Determining the death rate of infectious diseases such as the Coronavirus

Feb 16, 2020


Probability distribution dying

Exhibit    Probability distribution dying (illustration only). (Assumes peak at 24 days after infection). The death rate is the area under the curve.


How deadly is Covid-19? As of now, we do not know. Yet, with access to accurate case records, we can answer this question with fairly high level of confidence, even at a relatively early stage of the spread of the disease.

What we do know, based on the death toll, is that the coronavirus is deadlier than SARS.

In general, two factors determine the lethality of an infectious disease:

  1. Infection rate (R0): the average number of people a case infects.
  2. Death rate: the number of infected people who are likely to die.

The infection rate according to medRxiv and CIDRAP, varies from 1.3 for the seasonal flu, to 3 for SARS and 15 for measles. For the coronavirus, estimates range from 2.2 to 6.6. Since the pace at which it proliferates in China is far greater than that for SARS, chances are the infection rate is likely to be at the upper end of this range.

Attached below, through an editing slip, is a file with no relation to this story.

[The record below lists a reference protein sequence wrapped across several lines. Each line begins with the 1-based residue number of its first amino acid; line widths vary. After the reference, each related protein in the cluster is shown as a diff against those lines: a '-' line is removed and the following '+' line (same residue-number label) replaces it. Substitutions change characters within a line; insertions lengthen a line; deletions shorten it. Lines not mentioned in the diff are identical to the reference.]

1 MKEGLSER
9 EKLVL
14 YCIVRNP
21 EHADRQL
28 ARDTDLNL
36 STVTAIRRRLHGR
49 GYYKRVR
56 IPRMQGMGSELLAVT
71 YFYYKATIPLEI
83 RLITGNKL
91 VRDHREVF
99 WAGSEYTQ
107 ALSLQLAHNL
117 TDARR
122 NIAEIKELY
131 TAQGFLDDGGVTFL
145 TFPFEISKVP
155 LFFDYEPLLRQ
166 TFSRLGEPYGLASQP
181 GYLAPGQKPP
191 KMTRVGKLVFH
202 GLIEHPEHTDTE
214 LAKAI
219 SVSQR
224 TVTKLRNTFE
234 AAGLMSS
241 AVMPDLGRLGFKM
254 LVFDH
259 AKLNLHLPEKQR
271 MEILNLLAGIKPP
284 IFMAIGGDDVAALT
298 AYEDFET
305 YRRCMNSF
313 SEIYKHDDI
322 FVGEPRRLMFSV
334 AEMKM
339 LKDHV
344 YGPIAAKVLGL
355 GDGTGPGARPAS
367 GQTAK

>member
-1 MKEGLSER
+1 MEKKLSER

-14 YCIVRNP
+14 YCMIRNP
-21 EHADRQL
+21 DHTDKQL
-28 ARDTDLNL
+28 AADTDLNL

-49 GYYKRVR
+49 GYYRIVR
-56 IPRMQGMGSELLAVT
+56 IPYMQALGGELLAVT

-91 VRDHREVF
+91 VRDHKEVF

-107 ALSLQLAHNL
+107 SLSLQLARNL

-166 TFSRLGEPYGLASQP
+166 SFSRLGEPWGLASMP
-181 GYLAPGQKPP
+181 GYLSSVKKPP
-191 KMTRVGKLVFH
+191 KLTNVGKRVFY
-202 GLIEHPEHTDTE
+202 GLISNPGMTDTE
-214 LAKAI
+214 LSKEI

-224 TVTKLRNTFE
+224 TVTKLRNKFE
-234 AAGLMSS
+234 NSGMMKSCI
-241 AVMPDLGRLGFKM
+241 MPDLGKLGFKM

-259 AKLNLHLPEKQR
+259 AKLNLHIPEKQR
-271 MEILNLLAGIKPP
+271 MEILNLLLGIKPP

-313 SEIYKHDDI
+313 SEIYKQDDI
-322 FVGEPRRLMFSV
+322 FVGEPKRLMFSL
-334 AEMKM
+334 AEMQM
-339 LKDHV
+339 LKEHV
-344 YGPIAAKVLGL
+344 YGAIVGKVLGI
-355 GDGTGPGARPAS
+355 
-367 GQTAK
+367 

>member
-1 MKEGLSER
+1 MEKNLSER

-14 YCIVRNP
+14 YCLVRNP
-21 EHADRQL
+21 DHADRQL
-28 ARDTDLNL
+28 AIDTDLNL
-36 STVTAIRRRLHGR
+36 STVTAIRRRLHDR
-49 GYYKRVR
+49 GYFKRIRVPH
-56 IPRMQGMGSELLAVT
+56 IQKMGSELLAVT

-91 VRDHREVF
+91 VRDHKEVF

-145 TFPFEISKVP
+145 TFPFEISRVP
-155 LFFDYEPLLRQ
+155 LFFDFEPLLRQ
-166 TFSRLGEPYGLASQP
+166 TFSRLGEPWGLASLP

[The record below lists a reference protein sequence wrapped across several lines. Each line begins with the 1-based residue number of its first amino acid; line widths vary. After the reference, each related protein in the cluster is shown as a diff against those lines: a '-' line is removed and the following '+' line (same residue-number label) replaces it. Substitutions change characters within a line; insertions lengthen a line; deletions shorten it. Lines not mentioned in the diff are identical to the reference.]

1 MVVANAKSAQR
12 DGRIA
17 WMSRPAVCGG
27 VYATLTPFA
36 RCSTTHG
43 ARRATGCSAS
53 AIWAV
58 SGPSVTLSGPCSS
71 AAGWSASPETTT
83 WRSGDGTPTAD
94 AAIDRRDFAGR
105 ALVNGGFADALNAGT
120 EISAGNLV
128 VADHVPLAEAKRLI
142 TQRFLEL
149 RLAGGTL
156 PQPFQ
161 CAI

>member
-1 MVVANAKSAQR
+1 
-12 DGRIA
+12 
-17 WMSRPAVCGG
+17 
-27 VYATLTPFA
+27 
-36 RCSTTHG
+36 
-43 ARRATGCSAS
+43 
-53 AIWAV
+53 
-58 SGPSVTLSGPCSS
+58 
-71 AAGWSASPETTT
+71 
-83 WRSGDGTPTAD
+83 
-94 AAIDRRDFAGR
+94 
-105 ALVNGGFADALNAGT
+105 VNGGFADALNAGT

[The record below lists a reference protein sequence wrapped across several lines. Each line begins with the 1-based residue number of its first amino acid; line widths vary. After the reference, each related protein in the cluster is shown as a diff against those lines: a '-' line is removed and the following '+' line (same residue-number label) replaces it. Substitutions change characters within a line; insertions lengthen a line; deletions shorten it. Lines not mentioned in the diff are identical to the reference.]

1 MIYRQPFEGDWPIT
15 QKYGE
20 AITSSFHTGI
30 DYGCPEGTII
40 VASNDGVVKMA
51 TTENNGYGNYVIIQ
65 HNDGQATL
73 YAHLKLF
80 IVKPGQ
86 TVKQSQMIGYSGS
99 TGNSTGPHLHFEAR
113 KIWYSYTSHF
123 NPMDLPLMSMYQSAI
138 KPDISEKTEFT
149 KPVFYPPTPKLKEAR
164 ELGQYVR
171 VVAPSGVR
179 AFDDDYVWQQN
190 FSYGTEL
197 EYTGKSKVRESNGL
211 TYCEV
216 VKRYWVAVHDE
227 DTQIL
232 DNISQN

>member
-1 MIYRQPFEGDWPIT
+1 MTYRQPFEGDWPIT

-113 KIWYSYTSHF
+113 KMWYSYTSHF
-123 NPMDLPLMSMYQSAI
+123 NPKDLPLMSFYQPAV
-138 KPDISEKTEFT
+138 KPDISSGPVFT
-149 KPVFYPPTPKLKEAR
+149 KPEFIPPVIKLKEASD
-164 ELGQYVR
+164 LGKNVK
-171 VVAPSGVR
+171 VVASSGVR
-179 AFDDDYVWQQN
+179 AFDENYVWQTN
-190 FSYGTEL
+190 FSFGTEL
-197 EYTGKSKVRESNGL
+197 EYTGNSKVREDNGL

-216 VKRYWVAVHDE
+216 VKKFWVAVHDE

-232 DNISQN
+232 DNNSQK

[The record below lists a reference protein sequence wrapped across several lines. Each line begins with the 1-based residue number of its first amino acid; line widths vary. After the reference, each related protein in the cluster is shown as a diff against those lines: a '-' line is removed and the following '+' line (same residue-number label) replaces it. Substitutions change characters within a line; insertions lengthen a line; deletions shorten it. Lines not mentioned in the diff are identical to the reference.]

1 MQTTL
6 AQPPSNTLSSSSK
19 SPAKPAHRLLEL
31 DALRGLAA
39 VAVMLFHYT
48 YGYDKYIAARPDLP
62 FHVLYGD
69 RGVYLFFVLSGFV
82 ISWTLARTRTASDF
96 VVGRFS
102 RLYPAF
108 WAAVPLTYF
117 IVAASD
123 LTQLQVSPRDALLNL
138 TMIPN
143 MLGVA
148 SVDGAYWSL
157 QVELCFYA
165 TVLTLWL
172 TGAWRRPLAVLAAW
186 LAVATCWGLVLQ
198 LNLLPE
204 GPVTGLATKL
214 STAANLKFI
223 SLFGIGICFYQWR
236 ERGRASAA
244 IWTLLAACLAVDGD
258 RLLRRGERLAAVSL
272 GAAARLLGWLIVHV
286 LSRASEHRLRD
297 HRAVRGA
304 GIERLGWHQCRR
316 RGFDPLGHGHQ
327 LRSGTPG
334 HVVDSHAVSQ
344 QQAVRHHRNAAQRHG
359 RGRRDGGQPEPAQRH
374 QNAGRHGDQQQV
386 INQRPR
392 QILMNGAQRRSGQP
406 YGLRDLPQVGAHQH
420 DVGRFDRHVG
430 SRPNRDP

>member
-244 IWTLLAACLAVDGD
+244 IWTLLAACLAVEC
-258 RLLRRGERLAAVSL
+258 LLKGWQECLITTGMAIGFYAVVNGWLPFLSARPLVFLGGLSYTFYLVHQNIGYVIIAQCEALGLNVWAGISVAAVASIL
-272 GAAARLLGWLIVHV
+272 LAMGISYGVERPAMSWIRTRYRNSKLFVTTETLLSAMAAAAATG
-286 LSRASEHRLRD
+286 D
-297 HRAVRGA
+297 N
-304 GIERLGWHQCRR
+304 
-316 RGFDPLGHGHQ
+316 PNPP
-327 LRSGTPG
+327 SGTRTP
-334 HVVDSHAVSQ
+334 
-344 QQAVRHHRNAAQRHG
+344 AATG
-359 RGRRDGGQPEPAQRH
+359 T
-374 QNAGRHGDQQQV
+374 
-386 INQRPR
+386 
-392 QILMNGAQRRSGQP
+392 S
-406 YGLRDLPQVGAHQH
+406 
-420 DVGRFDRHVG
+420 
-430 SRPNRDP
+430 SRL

The death rate can be determined from the probability distribution curves, such as the one depicted in the above Exhibit. In this illustration, the probability of dying increases over time peaking at 24 days, and declining thereafter.

The death rate is the area under the curve.

Early assessments of the death rate are likely to be gross underestimates if they are based on the simple ratio of deaths over infections. These ratios are very low at the inception and during the phase when the disease is spreading.

Also with heightened awareness, and extensive controls and checks in place, a higher proportion of milder cases are reported. Under normal circumstances some of these cases may not be counted, and their reporting understates the death rate.

To accurately estimate the death rate we need to derive the probability distribution of deaths caused by the disease.

To begin, one might filter out those cases that are so mild that they may not have been counted under normal circumstances. Infected cases should then be split into cohorts based on the date of infection. The cohorts are lined up according to days since infected, combining to form a more reliable sample.

Aligned this way and monitored over time, the cases yield the proportion of deaths on days after the infection occurs. This information can be modelled to determine the structure and parameter of the probability distribution curve, the area under which is the death rate.

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